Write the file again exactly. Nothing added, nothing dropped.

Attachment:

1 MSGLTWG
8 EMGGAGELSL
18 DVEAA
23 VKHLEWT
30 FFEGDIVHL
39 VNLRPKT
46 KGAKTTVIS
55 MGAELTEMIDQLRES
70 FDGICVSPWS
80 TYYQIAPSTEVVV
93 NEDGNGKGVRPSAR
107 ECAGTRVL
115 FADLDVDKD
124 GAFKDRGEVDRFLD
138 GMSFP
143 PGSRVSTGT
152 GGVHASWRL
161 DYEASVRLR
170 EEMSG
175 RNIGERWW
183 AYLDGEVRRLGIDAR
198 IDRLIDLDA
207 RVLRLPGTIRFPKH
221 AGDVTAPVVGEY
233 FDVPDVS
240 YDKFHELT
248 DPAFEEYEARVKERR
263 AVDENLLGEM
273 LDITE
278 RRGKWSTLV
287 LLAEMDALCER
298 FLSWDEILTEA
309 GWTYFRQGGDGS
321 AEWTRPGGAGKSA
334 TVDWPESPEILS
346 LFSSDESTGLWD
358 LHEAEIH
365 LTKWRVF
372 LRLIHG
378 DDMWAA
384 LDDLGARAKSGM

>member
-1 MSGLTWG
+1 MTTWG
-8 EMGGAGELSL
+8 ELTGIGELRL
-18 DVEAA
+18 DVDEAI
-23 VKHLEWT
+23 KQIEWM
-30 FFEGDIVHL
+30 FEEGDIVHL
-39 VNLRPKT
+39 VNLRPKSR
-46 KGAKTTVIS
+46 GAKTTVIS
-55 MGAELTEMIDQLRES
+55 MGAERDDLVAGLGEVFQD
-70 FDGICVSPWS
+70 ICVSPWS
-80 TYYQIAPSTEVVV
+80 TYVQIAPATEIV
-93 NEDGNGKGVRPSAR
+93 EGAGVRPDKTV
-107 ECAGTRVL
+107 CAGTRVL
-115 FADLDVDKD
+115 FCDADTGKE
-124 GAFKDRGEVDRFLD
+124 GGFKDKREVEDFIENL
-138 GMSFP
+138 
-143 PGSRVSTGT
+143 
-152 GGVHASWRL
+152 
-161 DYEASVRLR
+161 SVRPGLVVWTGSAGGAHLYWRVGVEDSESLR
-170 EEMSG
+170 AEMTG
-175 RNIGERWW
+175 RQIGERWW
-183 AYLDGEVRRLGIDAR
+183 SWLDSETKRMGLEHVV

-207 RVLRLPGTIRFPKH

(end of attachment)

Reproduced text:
1 MSGLTWG
8 EMGGAGELSL
18 DVEAA
23 VKHLEWT
30 FFEGDIVHL
39 VNLRPKT
46 KGAKTTVIS
55 MGAELTEMIDQLRES
70 FDGICVSPWS
80 TYYQIAPSTEVVV
93 NEDGNGKGVRPSAR
107 ECAGTRVL
115 FADLDVDKD
124 GAFKDRGEVDRFLD
138 GMSFP
143 PGSRVSTGT
152 GGVHASWRL
161 DYEASVRLR
170 EEMSG
175 RNIGERWW
183 AYLDGEVRRLGIDAR
198 IDRLIDLDA
207 RVLRLPGTIRFPKH
221 AGDVTAPVVGEY
233 FDVPDVS
240 YDKFHELT
248 DPAFEEYEARVKERR
263 AVDENLLGEM
273 LDITE
278 RRGKWSTLV
287 LLAEMDALCER
298 FLSWDEILTEA
309 GWTYFRQGGDGS
321 AEWTRPGGAGKSA
334 TVDWPESPEILS
346 LFSSDESTGLWD
358 LHEAEIH
365 LTKWRVF
372 LRLIHG
378 DDMWAA
384 LDDLGARAKSGM

>member
-1 MSGLTWG
+1 MTTWG
-8 EMGGAGELSL
+8 ELTGIGELRL
-18 DVEAA
+18 DVDEAI
-23 VKHLEWT
+23 KQIEWM
-30 FFEGDIVHL
+30 FEEGDIVHL
-39 VNLRPKT
+39 VNLRPKSR
-46 KGAKTTVIS
+46 GAKTTVIS
-55 MGAELTEMIDQLRES
+55 MGAERDDLVAGLGEVFQD
-70 FDGICVSPWS
+70 ICVSPWS
-80 TYYQIAPSTEVVV
+80 TYVQIAPATEIV
-93 NEDGNGKGVRPSAR
+93 EGAGVRPDKTV
-107 ECAGTRVL
+107 CAGTRVL
-115 FADLDVDKD
+115 FCDADTGKE
-124 GAFKDRGEVDRFLD
+124 GGFKDKREVEDFIENL
-138 GMSFP
+138 
-143 PGSRVSTGT
+143 
-152 GGVHASWRL
+152 
-161 DYEASVRLR
+161 SVRPGLVVWTGSAGGAHLYWRVGVEDSESLR
-170 EEMSG
+170 AEMTG
-175 RNIGERWW
+175 RQIGERWW
-183 AYLDGEVRRLGIDAR
+183 SWLDSETKRMGLEHVV

-207 RVLRLPGTIRFPKH